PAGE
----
10.2.1 Explain the formation of beats

Beats are generated when two sounds have similar frequency. The effect is that the sound’s amplitude or volume oscillates or beats. The beat phenomenon is caused by constructive and destructive interference. The picture below shows the beat generated by two tuning forks with very close frequencies.


The graph above is amplitude (sound pressure) vs. time. The period of the beat is defined as the time from one peak to the next, or the time between amplitude (volume) maximums.

10.2.2 Derive the beat frequency formula

The simplest way to “derive” the beat frequency formula is by simple observation - okay that sounds a bit cocky. But if you have microphone and a few tuning forks or just a good ear and the ability to count accurately this relation can be demonstrated pretty easy.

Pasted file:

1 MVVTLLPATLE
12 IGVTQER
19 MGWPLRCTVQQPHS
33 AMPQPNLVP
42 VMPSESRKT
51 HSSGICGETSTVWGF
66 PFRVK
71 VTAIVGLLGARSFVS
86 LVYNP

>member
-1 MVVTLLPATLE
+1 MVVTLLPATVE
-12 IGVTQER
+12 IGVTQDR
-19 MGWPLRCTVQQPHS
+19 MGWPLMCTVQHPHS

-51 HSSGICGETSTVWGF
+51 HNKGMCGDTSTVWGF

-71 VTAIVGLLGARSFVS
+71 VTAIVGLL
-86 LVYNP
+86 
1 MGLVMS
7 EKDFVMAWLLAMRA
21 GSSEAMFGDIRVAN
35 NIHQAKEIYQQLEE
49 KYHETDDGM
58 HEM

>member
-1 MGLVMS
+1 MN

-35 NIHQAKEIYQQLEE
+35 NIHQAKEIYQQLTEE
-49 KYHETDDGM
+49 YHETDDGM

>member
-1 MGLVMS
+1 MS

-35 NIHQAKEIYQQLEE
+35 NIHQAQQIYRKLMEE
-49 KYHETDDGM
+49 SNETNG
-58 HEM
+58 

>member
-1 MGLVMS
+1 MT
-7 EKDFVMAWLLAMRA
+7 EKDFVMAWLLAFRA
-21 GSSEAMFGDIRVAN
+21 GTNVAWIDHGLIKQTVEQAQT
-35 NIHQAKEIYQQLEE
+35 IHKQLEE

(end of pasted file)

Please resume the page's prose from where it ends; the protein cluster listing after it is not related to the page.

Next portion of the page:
The applet below will allow you to "see" and hear beats. The two sliders allow you to adjust the frequency of the tones. The more similar the frequencies the easier the beats are to count accurately. However, a large difference (around 0.5 kHz or 500 Hz) allows you to "see" the difference given the window and scale I choose for the applet. Play around.

By observation (i.e. data gathering) it can be found that the beat frequency is:

\begin{equation} f_b = |f_1 - f_2| \end{equation}

This is the formula given in the IB formula handbook.

Want to add to or make a comment on these notes? Do it below.

Add a New Comment
or Sign in as Wikidot user
(will not be published)
- +
Unless otherwise stated, the content of this page is licensed under Creative Commons Attribution-ShareAlike 3.0 License